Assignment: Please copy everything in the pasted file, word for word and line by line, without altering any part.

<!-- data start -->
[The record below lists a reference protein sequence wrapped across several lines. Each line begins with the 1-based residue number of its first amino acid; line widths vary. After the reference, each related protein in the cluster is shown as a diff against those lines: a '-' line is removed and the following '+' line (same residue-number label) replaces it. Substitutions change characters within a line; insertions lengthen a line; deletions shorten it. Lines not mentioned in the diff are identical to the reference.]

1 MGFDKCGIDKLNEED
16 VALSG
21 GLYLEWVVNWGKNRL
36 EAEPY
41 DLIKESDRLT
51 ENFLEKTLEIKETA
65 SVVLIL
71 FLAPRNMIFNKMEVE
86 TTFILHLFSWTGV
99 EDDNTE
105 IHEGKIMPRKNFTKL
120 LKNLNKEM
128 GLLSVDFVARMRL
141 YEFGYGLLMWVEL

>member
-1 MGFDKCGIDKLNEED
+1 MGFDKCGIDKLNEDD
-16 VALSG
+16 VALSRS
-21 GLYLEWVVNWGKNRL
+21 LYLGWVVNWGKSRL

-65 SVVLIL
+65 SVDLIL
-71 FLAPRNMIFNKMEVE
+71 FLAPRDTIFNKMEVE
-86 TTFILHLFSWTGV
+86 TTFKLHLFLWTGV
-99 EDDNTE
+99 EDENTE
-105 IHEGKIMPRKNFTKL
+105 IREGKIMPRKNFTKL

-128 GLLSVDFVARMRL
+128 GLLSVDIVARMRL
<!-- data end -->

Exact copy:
[The record below lists a reference protein sequence wrapped across several lines. Each line begins with the 1-based residue number of its first amino acid; line widths vary. After the reference, each related protein in the cluster is shown as a diff against those lines: a '-' line is removed and the following '+' line (same residue-number label) replaces it. Substitutions change characters within a line; insertions lengthen a line; deletions shorten it. Lines not mentioned in the diff are identical to the reference.]

1 MGFDKCGIDKLNEED
16 VALSG
21 GLYLEWVVNWGKNRL
36 EAEPY
41 DLIKESDRLT
51 ENFLEKTLEIKETA
65 SVVLIL
71 FLAPRNMIFNKMEVE
86 TTFILHLFSWTGV
99 EDDNTE
105 IHEGKIMPRKNFTKL
120 LKNLNKEM
128 GLLSVDFVARMRL
141 YEFGYGLLMWVEL

>member
-1 MGFDKCGIDKLNEED
+1 MGFDKCGIDKLNEDD
-16 VALSG
+16 VALSRS
-21 GLYLEWVVNWGKNRL
+21 LYLGWVVNWGKSRL

-65 SVVLIL
+65 SVDLIL
-71 FLAPRNMIFNKMEVE
+71 FLAPRDTIFNKMEVE
-86 TTFILHLFSWTGV
+86 TTFKLHLFLWTGV
-99 EDDNTE
+99 EDENTE
-105 IHEGKIMPRKNFTKL
+105 IREGKIMPRKNFTKL

-128 GLLSVDFVARMRL
+128 GLLSVDIVARMRL